Navy vet recalls cooking all night for 8,000 sailors for Christmas dinner in 1943
By WENDY RHODES | The (West Palm Beach, Fla.) Palm Beach Post | Published: December 24, 2019
LAKE WORTH, Fla. (Tribune News Service) — If the thought of making a big Christmas dinner for a house full of family and friends strikes fear into your heart, imagine trying to cook for 8,000 ravenous Navy sailors — in the middle of a war.
That’s exactly what Sam Wasson and 21 other Navy chefs did in 1943.
It was the height of World War II, and Wasson was stationed at a submarine training base in New London, Conn.
“That was a very important Christmas, because a lot of guys weren’t going to be around the next year,” said Wasson, who was only 17 at the time.
Six months later, the Allied forces would descend on Normandy, France, marking the beginning of the end of WWII in the European theater. But before it was over, more than 50 million people would die, including entire submarines full of sailors, some of whom were Wasson’s friends.
“That’s the way it was,” he said, fighting back tears. “It’s something you had to learn to live with.”
Now 94 and living in Lake Worth, Wasson still has a copy of the Navy’s 1943 Christmas menu. It reminds him of how hard he and the other chefs worked that year to make sure the sailors got a traditional dinner with all the trimmings.
“We started roasting them at midnight, and we started slicing them at 8 a.m. and put them in warming pans,” he said about preparing 150 30-pound turkeys. “It was an all-night job.”
The most challenging part of the meal, however, was the fruitcake. It had to be prepared weeks in advance, and the ingredients, particularly during wartime, were not easy to come by.
“We traded them prime ribs of beef for two cases of booze,” Wasson said, laughing, about a deal they struck with the local officer’s club.
The bartered Myers’s dark spiced rum and Hiram Walker cherry brandy then were mixed with dried cherries, current, nuts, and dried fruit. The finished cakes were doused with more rum, wrapped in cheesecloth, stacked in boxes and stored in a temperature-controlled room.
“We kept them for a month like that,” Wasson said. “They were perfect after 30 days.”
Wasson recently received his high school diploma from Wellington High as part of a program that allows veterans whose military service interrupted their high school education as a way to receive their diplomas. He is full of stories about his Navy days — one moment laughing, the next misting up. He is sweet, sentimental, funny, and a self-described rascal.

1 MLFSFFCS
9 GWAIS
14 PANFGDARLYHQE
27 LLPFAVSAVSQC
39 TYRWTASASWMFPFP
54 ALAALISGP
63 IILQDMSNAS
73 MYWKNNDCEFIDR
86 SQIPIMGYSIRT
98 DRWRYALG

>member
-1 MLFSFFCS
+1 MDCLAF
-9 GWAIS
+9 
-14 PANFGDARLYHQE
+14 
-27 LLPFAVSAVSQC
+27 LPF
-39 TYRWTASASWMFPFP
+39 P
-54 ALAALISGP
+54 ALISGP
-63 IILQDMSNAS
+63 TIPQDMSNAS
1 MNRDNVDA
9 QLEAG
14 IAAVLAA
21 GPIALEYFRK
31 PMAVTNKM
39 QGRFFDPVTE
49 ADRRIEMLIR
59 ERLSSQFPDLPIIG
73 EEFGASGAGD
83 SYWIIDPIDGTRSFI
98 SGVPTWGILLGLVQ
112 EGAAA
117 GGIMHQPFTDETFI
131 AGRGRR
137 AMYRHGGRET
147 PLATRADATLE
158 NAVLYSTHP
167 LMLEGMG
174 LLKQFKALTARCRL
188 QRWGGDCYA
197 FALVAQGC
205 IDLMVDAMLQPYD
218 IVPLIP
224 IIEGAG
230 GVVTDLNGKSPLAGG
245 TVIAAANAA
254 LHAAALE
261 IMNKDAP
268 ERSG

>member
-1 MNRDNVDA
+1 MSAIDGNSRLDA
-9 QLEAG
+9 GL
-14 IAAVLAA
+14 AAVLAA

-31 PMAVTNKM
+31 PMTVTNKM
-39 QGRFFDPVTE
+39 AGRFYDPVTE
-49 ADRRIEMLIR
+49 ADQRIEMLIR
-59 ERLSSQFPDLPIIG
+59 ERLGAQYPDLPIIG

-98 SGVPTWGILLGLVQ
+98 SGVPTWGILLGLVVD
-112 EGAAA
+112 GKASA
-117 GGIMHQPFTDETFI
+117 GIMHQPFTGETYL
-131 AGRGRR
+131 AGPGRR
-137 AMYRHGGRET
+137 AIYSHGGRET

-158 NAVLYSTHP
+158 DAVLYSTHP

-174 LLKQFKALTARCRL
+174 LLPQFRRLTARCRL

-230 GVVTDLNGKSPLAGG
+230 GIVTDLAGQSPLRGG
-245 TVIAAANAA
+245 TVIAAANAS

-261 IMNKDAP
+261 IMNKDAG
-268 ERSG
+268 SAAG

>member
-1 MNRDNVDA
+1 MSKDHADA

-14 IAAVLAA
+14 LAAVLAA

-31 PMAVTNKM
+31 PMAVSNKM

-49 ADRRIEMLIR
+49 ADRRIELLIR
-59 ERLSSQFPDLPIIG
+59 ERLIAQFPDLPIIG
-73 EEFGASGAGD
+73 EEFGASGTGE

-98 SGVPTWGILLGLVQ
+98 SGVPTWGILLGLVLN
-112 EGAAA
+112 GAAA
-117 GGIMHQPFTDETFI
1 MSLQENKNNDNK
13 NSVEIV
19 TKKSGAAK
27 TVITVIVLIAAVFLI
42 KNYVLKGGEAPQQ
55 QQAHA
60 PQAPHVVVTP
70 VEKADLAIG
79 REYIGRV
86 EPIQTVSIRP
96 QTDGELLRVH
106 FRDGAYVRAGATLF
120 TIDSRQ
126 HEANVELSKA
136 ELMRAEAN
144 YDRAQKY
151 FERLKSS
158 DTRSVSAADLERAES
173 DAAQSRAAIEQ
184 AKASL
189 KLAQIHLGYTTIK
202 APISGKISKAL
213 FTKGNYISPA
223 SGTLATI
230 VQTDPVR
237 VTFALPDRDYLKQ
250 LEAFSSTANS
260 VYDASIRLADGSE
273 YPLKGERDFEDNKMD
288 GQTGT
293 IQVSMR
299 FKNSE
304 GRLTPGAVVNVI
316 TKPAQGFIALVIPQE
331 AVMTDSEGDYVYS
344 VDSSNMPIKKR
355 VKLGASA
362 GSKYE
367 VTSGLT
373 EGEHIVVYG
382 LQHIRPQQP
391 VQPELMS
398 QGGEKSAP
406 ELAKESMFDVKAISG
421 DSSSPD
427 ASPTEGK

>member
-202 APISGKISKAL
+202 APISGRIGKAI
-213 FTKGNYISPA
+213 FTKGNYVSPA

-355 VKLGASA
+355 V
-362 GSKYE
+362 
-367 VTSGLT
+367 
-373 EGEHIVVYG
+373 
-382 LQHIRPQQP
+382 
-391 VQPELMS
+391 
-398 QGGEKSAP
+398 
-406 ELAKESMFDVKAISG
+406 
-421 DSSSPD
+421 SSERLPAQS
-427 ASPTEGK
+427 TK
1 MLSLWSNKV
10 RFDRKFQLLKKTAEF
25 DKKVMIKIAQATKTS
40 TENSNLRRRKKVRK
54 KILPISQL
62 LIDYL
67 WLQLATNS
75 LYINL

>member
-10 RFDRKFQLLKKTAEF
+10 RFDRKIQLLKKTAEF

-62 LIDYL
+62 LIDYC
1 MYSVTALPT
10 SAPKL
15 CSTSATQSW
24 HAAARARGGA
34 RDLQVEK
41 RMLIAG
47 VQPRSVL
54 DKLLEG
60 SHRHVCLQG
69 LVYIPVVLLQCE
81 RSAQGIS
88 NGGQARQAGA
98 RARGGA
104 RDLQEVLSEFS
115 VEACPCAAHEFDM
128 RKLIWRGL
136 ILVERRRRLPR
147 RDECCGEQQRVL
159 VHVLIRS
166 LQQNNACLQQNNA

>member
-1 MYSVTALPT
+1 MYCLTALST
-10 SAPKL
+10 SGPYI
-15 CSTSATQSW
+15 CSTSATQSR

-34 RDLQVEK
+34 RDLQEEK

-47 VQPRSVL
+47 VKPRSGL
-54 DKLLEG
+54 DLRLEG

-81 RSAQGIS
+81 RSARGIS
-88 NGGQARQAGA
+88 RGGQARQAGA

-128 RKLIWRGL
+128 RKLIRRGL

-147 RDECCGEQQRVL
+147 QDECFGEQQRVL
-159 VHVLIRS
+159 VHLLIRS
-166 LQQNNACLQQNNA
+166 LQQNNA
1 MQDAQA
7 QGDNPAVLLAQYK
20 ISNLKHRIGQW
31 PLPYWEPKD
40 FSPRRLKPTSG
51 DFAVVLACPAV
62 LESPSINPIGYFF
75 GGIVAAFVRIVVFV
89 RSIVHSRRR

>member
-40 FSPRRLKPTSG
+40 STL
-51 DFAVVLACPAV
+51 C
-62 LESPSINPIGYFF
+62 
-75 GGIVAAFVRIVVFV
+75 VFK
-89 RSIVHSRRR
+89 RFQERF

“I had two things going for me to get away with trouble,” he said about getting into “all kinds” of mischief while enlisted. “I was a good softball pitcher … and I knew how to make good gravy.”
After the Christmas of 1943, Wasson went on to work on five submarines — Bergall, Sea Fox, Trutta, Angler and Tusk — even serving in Hawaii alongside future President Jimmy Carter.
“He wasn’t the kind of guy to drink beer and smack you on the back,” Wasson said of Carter. “Eventually, he left to run the peanut farm and become leader of the free world.”
After 10 years, Wasson, too, left the Navy. He married and ran a restaurant in Pennsylvania before moving to Florida full time in 1974.
Today, he is a widower and enjoys a quiet life at The Landing at Lake Worth, surrounded by photos, memorabilia and keepsakes from his days in the service.
Wasson’s memory is remarkable. He can list every submarine lost during WWII as well as the names of many of the sailors who perished.
He gets choked up talking about it, and proudly wears a vest and one of several caps that commemorate those who served.
On the front of his favorite cap is a small pin no bigger than a quarter. It bears the names of two submarines, along with print too tiny to read.
It doesn’t matter, though — Wasson knows the words by heart.
It is a phrase known to those who worked on submarines, he said. An equalizer that reminds them of those who, by chance or fate, ended up side-by-side, fighting for the same cause, some losing their lives in the process.
It reads: “We are all cut from the same cloth.”